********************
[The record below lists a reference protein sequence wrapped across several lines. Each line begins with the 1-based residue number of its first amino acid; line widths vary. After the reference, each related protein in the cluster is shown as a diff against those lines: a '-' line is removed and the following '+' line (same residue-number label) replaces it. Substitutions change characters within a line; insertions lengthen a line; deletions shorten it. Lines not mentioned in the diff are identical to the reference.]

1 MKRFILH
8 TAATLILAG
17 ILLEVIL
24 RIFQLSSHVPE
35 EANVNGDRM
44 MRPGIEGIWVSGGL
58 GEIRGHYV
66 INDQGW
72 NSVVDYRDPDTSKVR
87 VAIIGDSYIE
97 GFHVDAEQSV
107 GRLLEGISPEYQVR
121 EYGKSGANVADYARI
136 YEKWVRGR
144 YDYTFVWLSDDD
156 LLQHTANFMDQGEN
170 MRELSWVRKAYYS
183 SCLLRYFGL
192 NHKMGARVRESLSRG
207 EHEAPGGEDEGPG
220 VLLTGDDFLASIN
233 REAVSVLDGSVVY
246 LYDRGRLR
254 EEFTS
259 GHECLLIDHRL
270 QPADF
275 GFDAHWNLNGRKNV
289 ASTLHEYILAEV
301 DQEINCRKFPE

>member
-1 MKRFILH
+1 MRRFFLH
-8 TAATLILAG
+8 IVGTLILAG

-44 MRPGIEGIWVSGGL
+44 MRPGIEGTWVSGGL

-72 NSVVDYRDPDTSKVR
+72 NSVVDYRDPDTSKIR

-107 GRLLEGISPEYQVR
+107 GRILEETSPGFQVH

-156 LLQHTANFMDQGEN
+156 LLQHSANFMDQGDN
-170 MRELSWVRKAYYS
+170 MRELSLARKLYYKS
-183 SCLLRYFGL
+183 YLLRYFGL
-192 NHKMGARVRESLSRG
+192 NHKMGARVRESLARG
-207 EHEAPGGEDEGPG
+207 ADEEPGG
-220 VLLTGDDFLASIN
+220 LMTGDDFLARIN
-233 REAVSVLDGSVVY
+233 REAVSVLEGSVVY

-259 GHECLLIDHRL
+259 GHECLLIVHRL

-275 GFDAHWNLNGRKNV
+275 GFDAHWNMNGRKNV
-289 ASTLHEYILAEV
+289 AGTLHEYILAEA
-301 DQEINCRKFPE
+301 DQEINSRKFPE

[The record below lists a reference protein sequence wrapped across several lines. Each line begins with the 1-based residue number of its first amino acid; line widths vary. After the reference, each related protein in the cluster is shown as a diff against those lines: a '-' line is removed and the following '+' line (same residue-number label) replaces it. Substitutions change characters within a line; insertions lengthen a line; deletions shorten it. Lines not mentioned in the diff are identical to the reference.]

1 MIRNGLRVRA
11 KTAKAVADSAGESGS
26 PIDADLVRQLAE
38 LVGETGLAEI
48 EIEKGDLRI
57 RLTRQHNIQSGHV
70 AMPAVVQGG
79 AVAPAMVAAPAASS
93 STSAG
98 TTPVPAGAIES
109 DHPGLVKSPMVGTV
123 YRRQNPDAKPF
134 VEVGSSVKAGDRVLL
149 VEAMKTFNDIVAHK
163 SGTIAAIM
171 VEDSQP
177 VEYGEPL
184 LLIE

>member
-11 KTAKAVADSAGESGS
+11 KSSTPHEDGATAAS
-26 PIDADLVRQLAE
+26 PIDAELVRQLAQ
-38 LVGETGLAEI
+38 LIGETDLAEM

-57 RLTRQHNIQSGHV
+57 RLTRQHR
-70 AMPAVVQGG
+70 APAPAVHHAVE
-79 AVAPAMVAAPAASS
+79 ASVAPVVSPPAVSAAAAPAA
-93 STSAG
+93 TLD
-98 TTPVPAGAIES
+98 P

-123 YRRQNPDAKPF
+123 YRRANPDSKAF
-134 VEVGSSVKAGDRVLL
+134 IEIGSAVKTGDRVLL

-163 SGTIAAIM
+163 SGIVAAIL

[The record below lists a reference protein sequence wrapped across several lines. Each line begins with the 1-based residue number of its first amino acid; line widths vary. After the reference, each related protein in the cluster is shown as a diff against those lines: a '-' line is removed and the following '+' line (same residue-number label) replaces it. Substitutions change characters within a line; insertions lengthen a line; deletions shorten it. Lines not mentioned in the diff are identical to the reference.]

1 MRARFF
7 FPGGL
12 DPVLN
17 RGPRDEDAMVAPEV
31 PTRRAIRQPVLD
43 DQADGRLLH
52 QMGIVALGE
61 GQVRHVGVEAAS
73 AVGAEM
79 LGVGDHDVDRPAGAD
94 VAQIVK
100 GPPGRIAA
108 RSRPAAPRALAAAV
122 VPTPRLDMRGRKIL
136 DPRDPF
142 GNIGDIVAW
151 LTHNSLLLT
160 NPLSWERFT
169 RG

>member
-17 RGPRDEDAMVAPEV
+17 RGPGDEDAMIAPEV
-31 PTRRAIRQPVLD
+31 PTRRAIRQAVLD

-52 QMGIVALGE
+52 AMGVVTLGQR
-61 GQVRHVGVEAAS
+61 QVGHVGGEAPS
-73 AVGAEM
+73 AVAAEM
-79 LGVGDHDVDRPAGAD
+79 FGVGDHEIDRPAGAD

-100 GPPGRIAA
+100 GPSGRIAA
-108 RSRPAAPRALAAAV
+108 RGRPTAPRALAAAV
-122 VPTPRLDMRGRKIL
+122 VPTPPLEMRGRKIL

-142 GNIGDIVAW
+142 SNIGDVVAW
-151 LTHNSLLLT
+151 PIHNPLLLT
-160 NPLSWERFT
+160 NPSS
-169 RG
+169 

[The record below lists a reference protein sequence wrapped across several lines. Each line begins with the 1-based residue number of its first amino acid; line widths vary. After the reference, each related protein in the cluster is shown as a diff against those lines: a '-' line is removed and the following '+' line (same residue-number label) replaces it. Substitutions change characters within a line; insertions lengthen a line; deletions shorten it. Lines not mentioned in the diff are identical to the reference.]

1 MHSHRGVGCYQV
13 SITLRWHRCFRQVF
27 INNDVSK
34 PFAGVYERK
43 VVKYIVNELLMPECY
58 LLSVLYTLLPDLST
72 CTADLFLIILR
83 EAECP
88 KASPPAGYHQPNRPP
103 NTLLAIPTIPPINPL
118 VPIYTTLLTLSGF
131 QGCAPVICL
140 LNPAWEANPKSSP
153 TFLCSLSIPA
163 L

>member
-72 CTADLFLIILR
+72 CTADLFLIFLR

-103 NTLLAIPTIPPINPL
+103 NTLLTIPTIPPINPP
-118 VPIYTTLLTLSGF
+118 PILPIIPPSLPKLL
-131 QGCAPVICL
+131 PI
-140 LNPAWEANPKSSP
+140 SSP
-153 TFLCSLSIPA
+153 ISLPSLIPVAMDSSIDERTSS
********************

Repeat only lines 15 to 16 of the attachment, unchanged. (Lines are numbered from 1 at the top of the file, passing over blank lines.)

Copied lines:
136 YEKWVRGR
144 YDYTFVWLSDDD